But for Microsoft, specifically, it is also good news. You see, the fact that the Xbox One managed to sell as well as it has without any major new game or hardware launch to push it, in the face of such fierce competition, indicates a lingering loyalty and legacy for the Xbox brand, at least in the United States. It indicates that consumers there recognize the Xbox brand, and are absolutely fine with gravitating to it, even without any immediate impetus to do so. That is the kind of loyalty Nintendo and PlayStation enjoy, where customers are willing to pick their systems up, leading to consistent sales around the world. It’s why even absolutely undesirable products such as the Wii U or the PlayStation Vita manage to sell whatever they can manage, even when there are zero compelling reasons to actually buy them—because customers trust the consoles to give them something they might enjoy.

Xbox enjoying that kind of loyalty in the United States at the very least is good news, because it means there is life in the Xbox brand yet. The Xbox brand has taken a batterring through this generation, thanks mostly to missteps and ill conceived moves made earlier in the Xbox One’s life. Phil Spencer and his team have spent the better part of their tenure trying to right the ship, and rehabilitate the Xbox’s image as a brand and as a console family. They’ve invested heavily in differentiating services, introduced new, powerful and easy to develop for, gaming focused hardware, and expanded their portfolio of first party studios to have better and more consistent first party exclusive games.

But most of these steps have come either too late to help the Xbox One, or too early to help it (such as the studios Microsoft has bought—in the future, they will help Xbox a lot, but by the time they start churning out games, the Xbox One will be made obsolete by whatever its successor ends up being). In other words, Microsoft and Xbox have been rebuilding mode for a while now.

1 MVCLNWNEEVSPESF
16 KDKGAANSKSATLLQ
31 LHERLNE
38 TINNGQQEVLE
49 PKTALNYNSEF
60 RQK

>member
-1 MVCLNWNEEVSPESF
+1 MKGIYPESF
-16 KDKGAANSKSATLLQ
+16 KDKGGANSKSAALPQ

You could expect Xbox to do better next generation as a result of all these moves—I certainly do. I don’t know if I expect Xbox to go toe to toe with PlayStation or Nintendo, but I expect a far better performance from it than we got from the Xbox One. But you also expect the Xbox One, in the here and now, to not really benefit much from any of this.

Which means these high sales for the Xbox One are a surprise of the best kind: they show Microsoft the brand has value and lingering loyalty, and there are people who will go to the Xbox in the future, once they have a compelling offering. The Xbox One X is it, but it comes too late in the generation to counter PlayStation and Nintendo’s inertia and momentum. But the next generation will be a reset, and as long as Microsoft gets it right from the get go this time, it will do better. Their in built brand legacy, at least in the US, gives them sure footing to start building up, if nothing else.

Note: The views expressed in this article are those of the author and do not necessarily represent the views of, and should not be attributed to, GamingBolt as an organization.